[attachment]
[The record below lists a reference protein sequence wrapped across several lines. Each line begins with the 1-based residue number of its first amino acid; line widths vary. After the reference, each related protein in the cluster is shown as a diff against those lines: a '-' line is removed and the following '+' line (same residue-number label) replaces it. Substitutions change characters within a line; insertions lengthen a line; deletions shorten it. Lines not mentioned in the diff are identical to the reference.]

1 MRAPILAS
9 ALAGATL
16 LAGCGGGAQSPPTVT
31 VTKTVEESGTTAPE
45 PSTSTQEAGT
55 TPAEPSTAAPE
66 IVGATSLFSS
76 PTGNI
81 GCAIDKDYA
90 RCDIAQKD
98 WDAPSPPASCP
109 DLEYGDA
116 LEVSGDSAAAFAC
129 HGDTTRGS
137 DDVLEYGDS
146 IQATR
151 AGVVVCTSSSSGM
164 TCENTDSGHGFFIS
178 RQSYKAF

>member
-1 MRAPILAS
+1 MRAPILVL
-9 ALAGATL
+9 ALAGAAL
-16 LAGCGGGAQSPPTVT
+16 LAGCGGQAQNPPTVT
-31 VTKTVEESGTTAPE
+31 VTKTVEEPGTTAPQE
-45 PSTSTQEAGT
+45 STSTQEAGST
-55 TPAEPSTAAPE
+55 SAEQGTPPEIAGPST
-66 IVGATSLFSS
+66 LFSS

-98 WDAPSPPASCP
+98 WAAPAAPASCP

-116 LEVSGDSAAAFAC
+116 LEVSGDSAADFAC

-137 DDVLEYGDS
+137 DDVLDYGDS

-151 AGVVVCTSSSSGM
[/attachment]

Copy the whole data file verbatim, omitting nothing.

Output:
[The record below lists a reference protein sequence wrapped across several lines. Each line begins with the 1-based residue number of its first amino acid; line widths vary. After the reference, each related protein in the cluster is shown as a diff against those lines: a '-' line is removed and the following '+' line (same residue-number label) replaces it. Substitutions change characters within a line; insertions lengthen a line; deletions shorten it. Lines not mentioned in the diff are identical to the reference.]

1 MRAPILAS
9 ALAGATL
16 LAGCGGGAQSPPTVT
31 VTKTVEESGTTAPE
45 PSTSTQEAGT
55 TPAEPSTAAPE
66 IVGATSLFSS
76 PTGNI
81 GCAIDKDYA
90 RCDIAQKD
98 WDAPSPPASCP
109 DLEYGDA
116 LEVSGDSAAAFAC
129 HGDTTRGS
137 DDVLEYGDS
146 IQATR
151 AGVVVCTSSSSGM
164 TCENTDSGHGFFIS
178 RQSYKAF

>member
-1 MRAPILAS
+1 MRAPILVL
-9 ALAGATL
+9 ALAGAAL
-16 LAGCGGGAQSPPTVT
+16 LAGCGGQAQNPPTVT
-31 VTKTVEESGTTAPE
+31 VTKTVEEPGTTAPQE
-45 PSTSTQEAGT
+45 STSTQEAGST
-55 TPAEPSTAAPE
+55 SAEQGTPPEIAGPST
-66 IVGATSLFSS
+66 LFSS

-98 WDAPSPPASCP
+98 WAAPAAPASCP

-116 LEVSGDSAAAFAC
+116 LEVSGDSAADFAC

-137 DDVLEYGDS
+137 DDVLDYGDS

-151 AGVVVCTSSSSGM